HOPE Rewarded

Affordable Housing Funding for Main Street

Every year since 2006, the U.S. Department of Housing and Urban Development has generously made HOPE VI Main Street grant funds available for new affordable housing projects in the Main Street districts of communities with populations of 50,000 or less. And every year, a handful of municipal officials tackle the lengthy, complex application form — the intricacies of which are only compounded by its relatively short turnaround time.  Why the effort? Awards can total up to $1 million dollars.  These funds are at work across the country, fueling historic rehab projects that are adding a housing dimension to commercial districts, creating jobs and catalyzing new developments, while providing hard-working families a safe, comfortable place to live. It's easy to lose sight of that when staring down a monstrous application form.

Awards were recently announced for FY 2010, making this the perfect opportunity to introduce a few recent grant recepients who are either nearing project completion or about ready for ground-breaking. In researching these stories, I learned that this funding opportunity is best suited to a community with a qualifying affordable housing project ready to go and an experienced developer willing to pitch in on the application.  Meet some of the winners:

Henderson, North Carolina

In Henderson, a town of 16,000, the $1 million HOPE VI Main Street award spurred a new era in the community's downtown revitalization efforts: upper-floor housing, combined with mostly ground-floor retail. The FY08 grant supported the Henderson Lofts project, which created 12 units of affordable housing in four of the historic downtown's buildings. The nearly $1.5 million project also included 4,100 square feet of remodeled commercial space in two of the properties, which had been vacant for more than 30 years. The upper floors where most of the apartments were built were in no better shape, having stood vacant for at least a decade longer. Henderson Lofts is the first-mixed use project of its kind in Henderson, and one that Erris Dunston, Director of Planning and Development for Henderson, calls a major step forward in helping the city achieve its goals of revitalizing downtown and expanding the housing stock. With the apartments located in four locations on S. Garnett Street — the town's main commercial artery — the intention is to stimulate the entire corridor by encouraging adjacent property owners to join the redevelopment process. This ground-breaking project began in November 2009 and is days away from its grand opening.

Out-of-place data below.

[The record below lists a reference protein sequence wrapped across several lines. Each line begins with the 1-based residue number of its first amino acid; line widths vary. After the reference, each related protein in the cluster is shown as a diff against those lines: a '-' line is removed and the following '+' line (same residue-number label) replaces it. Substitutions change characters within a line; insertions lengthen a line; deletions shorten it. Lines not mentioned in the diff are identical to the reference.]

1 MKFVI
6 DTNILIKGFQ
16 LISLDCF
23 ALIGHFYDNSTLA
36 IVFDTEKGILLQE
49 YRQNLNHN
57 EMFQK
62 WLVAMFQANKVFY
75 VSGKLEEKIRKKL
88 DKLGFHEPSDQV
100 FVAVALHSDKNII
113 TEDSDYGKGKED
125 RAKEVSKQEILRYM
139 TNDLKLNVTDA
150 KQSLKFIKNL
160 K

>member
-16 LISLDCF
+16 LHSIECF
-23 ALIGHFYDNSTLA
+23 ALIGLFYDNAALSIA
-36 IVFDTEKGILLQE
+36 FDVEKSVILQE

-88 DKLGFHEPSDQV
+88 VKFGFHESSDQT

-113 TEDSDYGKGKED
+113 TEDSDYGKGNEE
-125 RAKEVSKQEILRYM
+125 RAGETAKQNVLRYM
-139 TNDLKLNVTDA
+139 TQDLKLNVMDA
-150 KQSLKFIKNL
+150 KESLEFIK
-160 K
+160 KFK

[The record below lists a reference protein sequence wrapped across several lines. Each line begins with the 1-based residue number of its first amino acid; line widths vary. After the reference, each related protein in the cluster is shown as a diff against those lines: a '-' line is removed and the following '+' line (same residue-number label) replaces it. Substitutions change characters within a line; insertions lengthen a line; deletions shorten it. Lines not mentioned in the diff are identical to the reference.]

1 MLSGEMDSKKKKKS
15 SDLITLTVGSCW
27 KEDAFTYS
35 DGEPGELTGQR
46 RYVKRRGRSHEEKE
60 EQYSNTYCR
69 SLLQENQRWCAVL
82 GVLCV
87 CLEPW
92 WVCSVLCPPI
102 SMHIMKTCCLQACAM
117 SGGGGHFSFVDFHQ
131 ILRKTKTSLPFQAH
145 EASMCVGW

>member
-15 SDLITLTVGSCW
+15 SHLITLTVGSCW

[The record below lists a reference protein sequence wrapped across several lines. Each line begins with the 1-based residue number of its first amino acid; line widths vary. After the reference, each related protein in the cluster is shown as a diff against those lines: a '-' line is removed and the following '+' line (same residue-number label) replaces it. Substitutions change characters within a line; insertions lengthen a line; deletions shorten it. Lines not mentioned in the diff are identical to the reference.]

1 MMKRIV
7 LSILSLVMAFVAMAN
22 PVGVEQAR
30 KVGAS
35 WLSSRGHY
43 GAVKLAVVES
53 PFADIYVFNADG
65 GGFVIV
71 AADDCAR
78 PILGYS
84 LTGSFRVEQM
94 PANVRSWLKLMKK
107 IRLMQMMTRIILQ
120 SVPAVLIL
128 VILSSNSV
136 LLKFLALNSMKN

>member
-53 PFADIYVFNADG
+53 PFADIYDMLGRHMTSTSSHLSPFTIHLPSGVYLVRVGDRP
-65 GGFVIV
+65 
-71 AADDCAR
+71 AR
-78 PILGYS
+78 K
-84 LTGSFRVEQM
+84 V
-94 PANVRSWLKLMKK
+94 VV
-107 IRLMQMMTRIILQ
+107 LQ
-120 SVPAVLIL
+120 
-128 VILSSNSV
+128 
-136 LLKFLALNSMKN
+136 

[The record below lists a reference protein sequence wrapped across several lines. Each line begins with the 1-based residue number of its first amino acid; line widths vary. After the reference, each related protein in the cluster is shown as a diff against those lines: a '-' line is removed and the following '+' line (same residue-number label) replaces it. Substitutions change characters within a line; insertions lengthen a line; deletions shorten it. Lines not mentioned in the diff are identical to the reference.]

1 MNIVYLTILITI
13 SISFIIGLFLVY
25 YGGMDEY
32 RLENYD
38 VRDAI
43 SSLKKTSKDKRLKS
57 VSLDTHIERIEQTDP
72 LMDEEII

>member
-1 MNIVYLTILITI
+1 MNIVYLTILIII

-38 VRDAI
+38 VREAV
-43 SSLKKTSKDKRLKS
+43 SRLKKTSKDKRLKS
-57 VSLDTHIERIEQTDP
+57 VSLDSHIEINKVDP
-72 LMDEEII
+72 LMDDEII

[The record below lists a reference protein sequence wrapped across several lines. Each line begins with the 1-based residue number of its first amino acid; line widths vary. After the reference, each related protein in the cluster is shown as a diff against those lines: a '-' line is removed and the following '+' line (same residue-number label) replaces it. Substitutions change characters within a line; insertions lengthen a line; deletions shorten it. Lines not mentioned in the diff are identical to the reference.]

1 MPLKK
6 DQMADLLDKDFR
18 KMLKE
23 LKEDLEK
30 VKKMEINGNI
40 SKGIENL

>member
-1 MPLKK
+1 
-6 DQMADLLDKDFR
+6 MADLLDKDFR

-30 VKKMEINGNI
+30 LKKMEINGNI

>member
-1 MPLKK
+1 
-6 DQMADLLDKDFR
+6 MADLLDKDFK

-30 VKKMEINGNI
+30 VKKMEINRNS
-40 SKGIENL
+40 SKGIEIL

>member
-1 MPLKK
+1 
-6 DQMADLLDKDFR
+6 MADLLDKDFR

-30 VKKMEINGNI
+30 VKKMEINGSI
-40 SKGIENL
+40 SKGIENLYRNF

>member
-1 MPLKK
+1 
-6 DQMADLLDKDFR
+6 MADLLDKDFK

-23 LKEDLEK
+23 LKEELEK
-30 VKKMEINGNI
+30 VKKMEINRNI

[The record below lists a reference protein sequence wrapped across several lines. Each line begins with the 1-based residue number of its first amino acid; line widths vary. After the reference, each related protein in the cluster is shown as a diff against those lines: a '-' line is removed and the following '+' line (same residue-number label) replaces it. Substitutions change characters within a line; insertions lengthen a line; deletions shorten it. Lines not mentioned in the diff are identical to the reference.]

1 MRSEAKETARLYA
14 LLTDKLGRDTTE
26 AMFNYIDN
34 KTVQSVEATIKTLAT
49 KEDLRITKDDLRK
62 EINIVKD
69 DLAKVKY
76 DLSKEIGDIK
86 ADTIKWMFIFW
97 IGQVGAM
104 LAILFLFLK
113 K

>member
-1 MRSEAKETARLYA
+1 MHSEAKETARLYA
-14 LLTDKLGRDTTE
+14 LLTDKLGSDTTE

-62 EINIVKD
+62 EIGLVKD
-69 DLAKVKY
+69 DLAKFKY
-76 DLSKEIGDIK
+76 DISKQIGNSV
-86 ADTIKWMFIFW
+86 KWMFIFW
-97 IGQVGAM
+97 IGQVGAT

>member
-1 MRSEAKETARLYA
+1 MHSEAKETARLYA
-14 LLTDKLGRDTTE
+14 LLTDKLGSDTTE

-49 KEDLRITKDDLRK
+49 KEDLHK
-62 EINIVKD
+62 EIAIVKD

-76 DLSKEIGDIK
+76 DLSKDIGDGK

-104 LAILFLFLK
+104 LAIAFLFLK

Marshalltown, Iowa

Good news keeps coming for Marshalltown, Iowa (pop. 26,000) these days, with the announcement of its FY10 $1 million award only the most recent sign of its downtown development success. Redevelopment of the Iowa Wholesale Building will create 28 affordable rental units in the vacant former grocery warehouse. Michelle Spohnheimer, Community Development and Development director, is very excited: "We've been waiting on this announcement since April," she said. "It will show a positive change and be a nice complement to our downtown plans."

The historic commercial building at 201 E. Main Street, which had been vacant for years, was identified in 2004 as the key to Marshalltown's overall downtown development plan. Spohnheimer and her colleagues actively promoted the property to prospective developers, but it wasn't until Cohen-Esrey Real Estate Services called, looking for a historic rehab for senior housing, that the pieces fell into place. The Iowa Wholesale Building is a contributing structure to the National Register-listed historic district and its rehabilitation fits in nicely with several other redevelopment projects in the area. The 1949 Orpheum Theatre, for example, just opened across the street in June, with a 152-seat movie theater, state-of-the-art black box theater, learning studios, exhibit hall, amphitheater, and coffee shop. The City of Marshalltown's offices recently relocated to the five-story Carnegie Library. Constructed in 1902, the building was vacated when the new, LEED-silver public library opened in January 2009 — the first of its kind in the state.